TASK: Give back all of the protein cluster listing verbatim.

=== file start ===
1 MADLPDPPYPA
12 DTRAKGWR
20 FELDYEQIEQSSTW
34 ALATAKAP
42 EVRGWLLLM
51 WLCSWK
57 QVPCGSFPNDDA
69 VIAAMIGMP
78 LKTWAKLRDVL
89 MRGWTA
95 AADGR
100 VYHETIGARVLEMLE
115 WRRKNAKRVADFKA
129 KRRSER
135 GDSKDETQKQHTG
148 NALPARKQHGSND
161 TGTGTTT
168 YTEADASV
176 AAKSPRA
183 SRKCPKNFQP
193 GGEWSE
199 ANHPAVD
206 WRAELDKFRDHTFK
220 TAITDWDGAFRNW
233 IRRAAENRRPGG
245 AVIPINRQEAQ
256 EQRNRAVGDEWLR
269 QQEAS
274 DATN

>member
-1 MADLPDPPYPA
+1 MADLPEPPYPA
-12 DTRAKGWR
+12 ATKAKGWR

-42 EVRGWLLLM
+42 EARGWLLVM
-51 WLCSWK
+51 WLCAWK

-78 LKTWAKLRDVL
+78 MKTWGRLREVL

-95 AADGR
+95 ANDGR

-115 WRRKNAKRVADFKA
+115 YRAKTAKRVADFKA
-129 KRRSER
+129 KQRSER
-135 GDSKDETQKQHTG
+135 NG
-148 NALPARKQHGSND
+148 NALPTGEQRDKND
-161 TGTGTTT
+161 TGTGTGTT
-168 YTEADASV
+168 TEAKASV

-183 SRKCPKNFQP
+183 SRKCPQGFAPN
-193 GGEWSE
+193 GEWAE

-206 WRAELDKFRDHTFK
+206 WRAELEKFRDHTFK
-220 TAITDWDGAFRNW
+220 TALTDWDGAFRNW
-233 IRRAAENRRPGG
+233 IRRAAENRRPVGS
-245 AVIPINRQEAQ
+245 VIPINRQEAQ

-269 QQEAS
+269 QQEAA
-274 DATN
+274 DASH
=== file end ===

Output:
1 MADLPDPPYPA
12 DTRAKGWR
20 FELDYEQIEQSSTW
34 ALATAKAP
42 EVRGWLLLM
51 WLCSWK
57 QVPCGSFPNDDA
69 VIAAMIGMP
78 LKTWAKLRDVL
89 MRGWTA
95 AADGR
100 VYHETIGARVLEMLE
115 WRRKNAKRVADFKA
129 KRRSER
135 GDSKDETQKQHTG
148 NALPARKQHGSND
161 TGTGTTT
168 YTEADASV
176 AAKSPRA
183 SRKCPKNFQP
193 GGEWSE
199 ANHPAVD
206 WRAELDKFRDHTFK
220 TAITDWDGAFRNW
233 IRRAAENRRPGG
245 AVIPINRQEAQ
256 EQRNRAVGDEWLR
269 QQEAS
274 DATN

>member
-1 MADLPDPPYPA
+1 MADLPEPPYPA
-12 DTRAKGWR
+12 ATKAKGWR

-42 EVRGWLLLM
+42 EARGWLLVM
-51 WLCSWK
+51 WLCAWK

-78 LKTWAKLRDVL
+78 MKTWGRLREVL

-95 AADGR
+95 ANDGR

-115 WRRKNAKRVADFKA
+115 YRAKTAKRVADFKA
-129 KRRSER
+129 KQRSER
-135 GDSKDETQKQHTG
+135 NG
-148 NALPARKQHGSND
+148 NALPTGEQRDKND
-161 TGTGTTT
+161 TGTGTGTT
-168 YTEADASV
+168 TEAKASV

-183 SRKCPKNFQP
+183 SRKCPQGFAPN
-193 GGEWSE
+193 GEWAE

-206 WRAELDKFRDHTFK
+206 WRAELEKFRDHTFK
-220 TAITDWDGAFRNW
+220 TALTDWDGAFRNW
-233 IRRAAENRRPGG
+233 IRRAAENRRPVGS
-245 AVIPINRQEAQ
+245 VIPINRQEAQ

-269 QQEAS
+269 QQEAA
-274 DATN
+274 DASH